13 June 2011

A little help for Pat Mulroy?

In this interview (via RM), she twists and turns between praising and damning Colorado River management:
I think taking apart the 1922 compact is a total waste of time [bad!] because, as you know, the compact was ratified by every legislature signed by every governor approved by Congress, signed by the president. There isn’t a legislator in any of the states that would quote lose supply that would get reelected having agreed to that kind of a regimen. Having said that, however, the compact is flexible enough [good!]. I mean its foundation is that seven states can do whatever seven states can agree to do. Now I believe I stand by that statement that the whole western premise of first in time first in right has lost its usefulness [bad!], particularly in relationship to community to community, city to city, state to state. I mean when you stand back and you look at that shortage regimen, if I have shortage let’s say I have to cut, and this is hypothetical, 100, 000 acre feet of use. If I can spread that 100,000 over the largest possible base, everybody’s share of the 100,000 becomes manageable, but if I take that 100,000 and try to offload it on my neighbor--at that point the burden becomes unbearable for him, and the political reactions start occurring.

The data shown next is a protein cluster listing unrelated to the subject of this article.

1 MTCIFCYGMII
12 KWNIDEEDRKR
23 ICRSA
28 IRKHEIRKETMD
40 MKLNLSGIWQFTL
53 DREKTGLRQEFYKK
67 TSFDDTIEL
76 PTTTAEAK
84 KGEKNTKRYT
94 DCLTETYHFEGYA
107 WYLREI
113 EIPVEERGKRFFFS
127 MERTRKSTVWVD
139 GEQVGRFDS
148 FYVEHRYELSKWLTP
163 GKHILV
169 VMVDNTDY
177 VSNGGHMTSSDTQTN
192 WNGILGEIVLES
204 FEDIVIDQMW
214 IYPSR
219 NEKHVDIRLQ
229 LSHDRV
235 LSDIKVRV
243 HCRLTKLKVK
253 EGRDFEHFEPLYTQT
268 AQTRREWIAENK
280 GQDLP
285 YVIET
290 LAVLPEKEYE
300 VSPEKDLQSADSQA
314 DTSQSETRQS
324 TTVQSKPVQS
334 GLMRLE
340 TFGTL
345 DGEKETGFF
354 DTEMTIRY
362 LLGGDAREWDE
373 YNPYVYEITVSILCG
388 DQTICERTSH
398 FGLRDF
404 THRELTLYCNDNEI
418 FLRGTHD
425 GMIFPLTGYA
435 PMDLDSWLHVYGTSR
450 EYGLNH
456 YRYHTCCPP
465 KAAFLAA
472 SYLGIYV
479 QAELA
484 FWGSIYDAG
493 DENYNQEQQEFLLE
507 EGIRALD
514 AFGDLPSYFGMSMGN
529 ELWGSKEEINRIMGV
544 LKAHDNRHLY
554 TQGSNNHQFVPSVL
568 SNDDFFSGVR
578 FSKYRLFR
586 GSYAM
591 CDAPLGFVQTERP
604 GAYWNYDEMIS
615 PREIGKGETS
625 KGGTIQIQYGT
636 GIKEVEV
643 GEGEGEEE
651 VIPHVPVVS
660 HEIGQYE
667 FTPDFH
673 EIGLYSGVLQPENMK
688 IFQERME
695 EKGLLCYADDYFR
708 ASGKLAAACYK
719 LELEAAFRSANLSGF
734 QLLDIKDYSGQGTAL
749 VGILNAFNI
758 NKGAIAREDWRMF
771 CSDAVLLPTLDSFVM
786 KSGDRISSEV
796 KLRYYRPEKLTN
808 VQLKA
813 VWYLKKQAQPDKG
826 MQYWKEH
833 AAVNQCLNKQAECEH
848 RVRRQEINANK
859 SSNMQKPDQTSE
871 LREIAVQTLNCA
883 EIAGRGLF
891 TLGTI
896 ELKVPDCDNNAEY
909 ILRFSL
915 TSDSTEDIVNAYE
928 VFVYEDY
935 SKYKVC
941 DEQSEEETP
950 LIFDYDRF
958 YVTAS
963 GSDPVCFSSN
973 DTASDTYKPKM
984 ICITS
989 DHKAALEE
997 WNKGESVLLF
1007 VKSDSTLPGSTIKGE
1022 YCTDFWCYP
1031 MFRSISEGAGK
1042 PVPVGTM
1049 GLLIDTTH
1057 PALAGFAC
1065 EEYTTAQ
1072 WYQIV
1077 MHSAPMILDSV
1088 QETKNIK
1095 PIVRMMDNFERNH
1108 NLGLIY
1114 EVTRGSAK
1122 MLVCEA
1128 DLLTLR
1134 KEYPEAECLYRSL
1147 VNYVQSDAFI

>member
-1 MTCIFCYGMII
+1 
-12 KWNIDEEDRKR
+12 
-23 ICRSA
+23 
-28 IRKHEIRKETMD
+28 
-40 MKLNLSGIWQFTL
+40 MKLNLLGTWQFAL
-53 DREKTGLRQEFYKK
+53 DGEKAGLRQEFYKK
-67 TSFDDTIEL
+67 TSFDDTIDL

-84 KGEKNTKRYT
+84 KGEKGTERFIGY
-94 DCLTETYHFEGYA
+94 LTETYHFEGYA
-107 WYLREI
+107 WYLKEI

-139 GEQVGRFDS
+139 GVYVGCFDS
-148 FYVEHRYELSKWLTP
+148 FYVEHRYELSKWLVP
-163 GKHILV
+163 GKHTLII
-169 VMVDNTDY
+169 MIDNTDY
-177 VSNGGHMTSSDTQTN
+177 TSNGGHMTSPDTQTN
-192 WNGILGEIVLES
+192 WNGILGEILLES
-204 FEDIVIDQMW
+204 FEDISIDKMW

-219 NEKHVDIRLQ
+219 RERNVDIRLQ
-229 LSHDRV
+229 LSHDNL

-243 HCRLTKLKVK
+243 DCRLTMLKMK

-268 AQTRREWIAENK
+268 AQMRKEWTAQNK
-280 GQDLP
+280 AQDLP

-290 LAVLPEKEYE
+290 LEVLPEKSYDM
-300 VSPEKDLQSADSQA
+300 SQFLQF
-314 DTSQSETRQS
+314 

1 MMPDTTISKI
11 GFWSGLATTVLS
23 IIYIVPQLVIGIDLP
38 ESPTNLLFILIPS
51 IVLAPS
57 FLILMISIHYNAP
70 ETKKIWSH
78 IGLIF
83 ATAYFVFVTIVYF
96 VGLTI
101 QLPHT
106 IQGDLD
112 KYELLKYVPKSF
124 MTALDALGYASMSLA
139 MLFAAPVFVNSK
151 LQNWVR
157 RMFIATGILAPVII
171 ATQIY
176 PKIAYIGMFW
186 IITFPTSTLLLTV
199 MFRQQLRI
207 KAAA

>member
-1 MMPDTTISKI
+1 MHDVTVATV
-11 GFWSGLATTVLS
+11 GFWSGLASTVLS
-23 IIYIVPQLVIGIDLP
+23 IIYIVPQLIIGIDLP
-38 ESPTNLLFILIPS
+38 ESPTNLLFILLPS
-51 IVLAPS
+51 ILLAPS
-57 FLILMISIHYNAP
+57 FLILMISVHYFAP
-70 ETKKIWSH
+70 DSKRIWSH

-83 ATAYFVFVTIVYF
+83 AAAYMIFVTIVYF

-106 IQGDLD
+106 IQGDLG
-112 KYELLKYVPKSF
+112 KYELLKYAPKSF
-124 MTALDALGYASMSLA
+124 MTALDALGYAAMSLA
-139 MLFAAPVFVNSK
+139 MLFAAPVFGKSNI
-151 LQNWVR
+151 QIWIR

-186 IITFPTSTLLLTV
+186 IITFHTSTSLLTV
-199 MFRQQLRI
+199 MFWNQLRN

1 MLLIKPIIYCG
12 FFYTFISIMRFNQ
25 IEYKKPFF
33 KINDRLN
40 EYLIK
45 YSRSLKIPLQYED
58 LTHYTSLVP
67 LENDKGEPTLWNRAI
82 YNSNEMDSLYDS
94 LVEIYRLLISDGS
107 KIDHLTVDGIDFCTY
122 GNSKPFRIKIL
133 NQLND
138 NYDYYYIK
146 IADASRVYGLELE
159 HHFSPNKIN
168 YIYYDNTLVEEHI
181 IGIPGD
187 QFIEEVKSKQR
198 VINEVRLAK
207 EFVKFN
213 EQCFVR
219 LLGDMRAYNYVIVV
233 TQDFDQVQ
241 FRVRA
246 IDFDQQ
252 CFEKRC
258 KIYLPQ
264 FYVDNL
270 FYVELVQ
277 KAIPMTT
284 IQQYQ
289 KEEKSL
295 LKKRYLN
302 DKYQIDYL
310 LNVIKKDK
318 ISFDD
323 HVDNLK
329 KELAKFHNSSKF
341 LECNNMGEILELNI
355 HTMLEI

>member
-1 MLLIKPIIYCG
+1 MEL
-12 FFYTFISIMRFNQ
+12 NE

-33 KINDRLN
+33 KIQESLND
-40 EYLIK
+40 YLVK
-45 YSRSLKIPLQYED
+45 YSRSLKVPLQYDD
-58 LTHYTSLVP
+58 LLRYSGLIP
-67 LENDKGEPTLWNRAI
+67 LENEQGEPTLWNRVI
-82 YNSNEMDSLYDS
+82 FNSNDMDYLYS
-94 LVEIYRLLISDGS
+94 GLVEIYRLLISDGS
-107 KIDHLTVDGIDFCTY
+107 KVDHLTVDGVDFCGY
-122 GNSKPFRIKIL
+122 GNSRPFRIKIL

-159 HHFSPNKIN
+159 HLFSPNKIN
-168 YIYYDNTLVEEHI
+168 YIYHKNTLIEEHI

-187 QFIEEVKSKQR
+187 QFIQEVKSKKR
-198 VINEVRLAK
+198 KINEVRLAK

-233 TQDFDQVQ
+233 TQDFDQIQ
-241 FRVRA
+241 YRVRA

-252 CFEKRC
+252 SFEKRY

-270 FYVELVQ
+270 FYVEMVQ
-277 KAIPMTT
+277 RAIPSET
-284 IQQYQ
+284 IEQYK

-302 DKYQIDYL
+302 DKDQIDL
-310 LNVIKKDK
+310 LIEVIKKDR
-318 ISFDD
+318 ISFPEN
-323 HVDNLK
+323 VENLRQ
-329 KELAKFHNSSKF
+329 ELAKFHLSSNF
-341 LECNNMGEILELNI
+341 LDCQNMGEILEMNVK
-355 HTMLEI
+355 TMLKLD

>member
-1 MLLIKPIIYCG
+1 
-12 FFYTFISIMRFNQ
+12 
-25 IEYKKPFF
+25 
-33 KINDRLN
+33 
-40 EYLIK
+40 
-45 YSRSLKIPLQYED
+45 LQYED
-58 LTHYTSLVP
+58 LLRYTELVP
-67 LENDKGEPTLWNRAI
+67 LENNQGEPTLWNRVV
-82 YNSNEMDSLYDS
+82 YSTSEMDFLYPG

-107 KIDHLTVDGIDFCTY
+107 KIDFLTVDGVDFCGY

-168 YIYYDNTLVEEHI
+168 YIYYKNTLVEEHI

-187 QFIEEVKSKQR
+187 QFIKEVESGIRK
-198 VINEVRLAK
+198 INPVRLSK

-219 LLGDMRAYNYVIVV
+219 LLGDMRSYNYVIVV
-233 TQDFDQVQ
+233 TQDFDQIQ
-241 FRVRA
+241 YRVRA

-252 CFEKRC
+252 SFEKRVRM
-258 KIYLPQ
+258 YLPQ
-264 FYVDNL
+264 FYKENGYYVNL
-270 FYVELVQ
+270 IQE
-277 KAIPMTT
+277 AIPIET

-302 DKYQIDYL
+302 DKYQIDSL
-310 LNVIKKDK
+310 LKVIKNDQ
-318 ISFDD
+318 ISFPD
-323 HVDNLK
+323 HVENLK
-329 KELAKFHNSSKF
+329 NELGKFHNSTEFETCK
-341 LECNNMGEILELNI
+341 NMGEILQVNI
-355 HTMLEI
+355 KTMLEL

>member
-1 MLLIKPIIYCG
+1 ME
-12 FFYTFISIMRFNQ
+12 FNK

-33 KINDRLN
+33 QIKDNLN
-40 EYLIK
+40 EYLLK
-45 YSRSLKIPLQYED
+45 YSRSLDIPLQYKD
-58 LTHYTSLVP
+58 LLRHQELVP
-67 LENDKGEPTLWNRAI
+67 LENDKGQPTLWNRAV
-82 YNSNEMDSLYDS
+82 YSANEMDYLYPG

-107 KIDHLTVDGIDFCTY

It takes me full circle back to what a said before. I think there are enough flexibilities in this that we can overcome these first-in-time, first-in-right provisions that we hang on to so dearly [good!]. I mean, for example, we are paying the state of Arizona 350 million dollars to store their unused water in their groundwater basins for our future use. We’re covering their cost. That allows us during shortages, to the extent that Phoenix, Tucson, their cities aren’t shorted [sure about that?], to be able to take water out of that groundwater basin. During Metropolitan's shortage period all the water we were conserving in southern Nevada we were giving to southern California with the understanding that one day when we needed it we would get it back [sure about that?]. It’s that kind of relationship that will start blurring and muting the negative effects of the first in time first in right doctrine.
Here's an idea Pat:
  1. Put all the Colorado River water into an All-in-auction, with rights owned by 1922 claimants and shortages allocated according to seniority.
  2. Auction the water to the highest bidders (Vegas!), with the money going to net sellers (farmers!)
  3. Stop wasting money on Drop-2 reservoirs, desalination in Mexico, water grabs in Utah, water swaps with AZ and SoCal. 
  4. Use all the time you save negotiating and politicking to improve your golf game and collect awards for sustainable water management.
You know where to find me if you ever want to get serious about managing shortages on the Colorado.

2 comments:

Christa said...

Mulroy has spoken and written with more eloquence than we see here and at great length about why renegotiating the Colorado River Compact is politically infeasible. (28 J. Land Resources & Envtl. L. 105 (2008) ) is one example. I think her key statement here is: